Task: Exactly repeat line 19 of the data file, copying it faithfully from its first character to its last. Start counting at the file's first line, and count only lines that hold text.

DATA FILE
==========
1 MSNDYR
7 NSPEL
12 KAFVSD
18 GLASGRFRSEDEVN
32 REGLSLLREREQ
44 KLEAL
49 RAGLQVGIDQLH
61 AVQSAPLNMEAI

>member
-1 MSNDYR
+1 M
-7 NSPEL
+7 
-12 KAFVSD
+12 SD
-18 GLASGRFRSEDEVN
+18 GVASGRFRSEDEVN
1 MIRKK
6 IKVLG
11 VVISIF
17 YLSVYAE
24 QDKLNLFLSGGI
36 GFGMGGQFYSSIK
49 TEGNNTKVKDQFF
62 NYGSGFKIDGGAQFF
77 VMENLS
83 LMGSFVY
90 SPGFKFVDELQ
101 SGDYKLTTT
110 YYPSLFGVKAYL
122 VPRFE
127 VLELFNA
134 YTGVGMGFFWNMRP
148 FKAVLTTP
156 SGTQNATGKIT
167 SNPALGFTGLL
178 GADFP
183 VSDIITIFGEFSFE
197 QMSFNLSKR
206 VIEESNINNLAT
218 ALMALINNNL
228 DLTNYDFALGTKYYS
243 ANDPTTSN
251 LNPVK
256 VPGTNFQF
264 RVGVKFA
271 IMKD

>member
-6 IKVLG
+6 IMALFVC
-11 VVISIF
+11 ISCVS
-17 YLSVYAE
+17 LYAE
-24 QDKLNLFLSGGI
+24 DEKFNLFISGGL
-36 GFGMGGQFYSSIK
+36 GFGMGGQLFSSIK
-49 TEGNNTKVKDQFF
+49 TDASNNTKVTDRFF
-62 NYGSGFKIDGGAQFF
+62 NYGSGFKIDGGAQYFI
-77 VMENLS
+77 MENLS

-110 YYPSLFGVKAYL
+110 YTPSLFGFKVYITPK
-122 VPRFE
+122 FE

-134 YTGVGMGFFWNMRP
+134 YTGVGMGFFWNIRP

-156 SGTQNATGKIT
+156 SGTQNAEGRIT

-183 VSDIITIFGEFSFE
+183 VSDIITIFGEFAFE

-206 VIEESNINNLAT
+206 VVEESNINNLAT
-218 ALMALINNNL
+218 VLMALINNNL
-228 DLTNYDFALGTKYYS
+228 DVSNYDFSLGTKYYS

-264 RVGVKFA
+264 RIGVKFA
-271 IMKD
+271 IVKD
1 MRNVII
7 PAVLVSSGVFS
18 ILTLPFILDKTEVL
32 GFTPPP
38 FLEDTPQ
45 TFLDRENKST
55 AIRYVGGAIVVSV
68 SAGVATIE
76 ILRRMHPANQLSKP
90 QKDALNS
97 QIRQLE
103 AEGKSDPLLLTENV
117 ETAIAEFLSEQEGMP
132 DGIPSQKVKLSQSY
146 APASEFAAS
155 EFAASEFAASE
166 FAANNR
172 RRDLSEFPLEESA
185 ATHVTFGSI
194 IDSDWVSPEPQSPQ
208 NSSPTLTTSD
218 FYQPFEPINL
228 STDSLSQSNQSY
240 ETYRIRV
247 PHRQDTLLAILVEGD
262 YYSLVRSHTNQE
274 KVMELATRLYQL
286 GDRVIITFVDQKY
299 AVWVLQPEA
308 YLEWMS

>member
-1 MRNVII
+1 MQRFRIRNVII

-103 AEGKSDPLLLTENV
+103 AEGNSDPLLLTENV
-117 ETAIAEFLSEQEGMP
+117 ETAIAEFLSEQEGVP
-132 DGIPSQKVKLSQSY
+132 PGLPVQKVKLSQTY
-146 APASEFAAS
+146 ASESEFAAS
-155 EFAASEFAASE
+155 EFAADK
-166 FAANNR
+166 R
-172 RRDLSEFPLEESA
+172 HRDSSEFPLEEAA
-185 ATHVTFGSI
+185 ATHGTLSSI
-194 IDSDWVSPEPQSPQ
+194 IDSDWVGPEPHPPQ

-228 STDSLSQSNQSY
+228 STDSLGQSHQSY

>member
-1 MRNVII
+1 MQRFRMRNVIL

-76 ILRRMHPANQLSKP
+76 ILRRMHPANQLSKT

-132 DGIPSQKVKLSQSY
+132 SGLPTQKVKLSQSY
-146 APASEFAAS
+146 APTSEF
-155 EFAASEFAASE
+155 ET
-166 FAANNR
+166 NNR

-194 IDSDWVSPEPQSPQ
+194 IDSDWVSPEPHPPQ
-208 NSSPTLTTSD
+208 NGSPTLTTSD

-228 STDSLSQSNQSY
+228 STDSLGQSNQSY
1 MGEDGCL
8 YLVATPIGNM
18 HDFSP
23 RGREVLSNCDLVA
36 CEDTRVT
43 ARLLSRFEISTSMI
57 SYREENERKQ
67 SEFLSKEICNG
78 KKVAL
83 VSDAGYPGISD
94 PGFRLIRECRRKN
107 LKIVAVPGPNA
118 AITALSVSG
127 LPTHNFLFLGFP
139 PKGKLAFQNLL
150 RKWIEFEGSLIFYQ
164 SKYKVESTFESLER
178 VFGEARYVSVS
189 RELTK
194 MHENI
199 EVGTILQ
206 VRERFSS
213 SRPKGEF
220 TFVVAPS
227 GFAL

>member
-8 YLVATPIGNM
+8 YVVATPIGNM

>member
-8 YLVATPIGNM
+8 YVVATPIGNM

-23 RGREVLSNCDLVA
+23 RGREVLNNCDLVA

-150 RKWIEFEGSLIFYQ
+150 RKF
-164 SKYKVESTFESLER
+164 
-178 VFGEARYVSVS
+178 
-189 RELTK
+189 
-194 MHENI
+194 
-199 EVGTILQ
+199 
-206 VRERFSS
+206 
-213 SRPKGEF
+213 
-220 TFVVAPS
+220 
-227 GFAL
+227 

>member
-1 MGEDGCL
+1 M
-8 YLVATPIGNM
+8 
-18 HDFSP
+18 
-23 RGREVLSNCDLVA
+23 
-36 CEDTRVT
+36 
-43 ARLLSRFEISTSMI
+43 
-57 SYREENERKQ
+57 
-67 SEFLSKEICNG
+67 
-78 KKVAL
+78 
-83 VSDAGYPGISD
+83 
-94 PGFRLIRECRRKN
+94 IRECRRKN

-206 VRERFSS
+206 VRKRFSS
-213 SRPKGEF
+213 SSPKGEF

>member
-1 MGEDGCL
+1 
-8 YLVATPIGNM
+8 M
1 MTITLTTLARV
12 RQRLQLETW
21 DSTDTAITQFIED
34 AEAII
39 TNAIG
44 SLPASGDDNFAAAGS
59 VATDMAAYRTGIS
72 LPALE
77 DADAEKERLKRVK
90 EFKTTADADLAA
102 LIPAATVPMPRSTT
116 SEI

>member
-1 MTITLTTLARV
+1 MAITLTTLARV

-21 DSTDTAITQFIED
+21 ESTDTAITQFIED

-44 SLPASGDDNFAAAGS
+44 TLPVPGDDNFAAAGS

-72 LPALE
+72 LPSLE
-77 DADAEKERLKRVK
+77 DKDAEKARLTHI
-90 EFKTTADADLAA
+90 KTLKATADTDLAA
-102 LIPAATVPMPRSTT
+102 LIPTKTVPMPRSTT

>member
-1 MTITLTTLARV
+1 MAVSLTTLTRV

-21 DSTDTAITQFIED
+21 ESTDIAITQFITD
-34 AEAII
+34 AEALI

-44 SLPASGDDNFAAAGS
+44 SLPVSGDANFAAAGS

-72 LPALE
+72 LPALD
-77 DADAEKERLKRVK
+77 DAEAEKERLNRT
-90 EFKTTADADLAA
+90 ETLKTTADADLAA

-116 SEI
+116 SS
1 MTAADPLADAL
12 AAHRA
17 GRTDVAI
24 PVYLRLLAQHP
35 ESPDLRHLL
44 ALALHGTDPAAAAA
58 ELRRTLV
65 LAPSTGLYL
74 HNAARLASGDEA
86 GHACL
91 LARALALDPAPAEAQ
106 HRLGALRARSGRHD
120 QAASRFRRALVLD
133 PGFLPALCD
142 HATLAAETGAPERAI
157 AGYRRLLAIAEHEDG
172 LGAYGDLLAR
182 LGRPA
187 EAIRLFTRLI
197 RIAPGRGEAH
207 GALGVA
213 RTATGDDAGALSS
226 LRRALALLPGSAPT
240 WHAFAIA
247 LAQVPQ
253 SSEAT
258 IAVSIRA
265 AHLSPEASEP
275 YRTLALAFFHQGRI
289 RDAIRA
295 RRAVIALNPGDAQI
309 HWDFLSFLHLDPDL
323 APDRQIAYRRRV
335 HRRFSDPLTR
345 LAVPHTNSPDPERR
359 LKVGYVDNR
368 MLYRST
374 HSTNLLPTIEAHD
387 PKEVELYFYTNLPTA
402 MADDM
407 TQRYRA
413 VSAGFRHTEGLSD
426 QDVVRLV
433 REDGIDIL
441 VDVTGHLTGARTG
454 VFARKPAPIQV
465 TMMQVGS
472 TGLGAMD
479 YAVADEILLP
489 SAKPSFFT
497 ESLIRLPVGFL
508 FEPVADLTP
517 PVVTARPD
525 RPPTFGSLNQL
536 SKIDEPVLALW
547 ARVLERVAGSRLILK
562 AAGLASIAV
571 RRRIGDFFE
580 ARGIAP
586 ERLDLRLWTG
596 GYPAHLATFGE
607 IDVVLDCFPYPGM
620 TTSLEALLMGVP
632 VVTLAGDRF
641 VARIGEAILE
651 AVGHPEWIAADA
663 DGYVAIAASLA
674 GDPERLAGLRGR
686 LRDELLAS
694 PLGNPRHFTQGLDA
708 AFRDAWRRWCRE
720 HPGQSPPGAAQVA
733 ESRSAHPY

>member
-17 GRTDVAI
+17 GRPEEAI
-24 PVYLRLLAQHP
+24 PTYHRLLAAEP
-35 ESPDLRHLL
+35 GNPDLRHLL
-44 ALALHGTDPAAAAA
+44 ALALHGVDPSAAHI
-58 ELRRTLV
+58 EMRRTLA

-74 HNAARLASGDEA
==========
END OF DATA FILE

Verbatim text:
6 IKVLG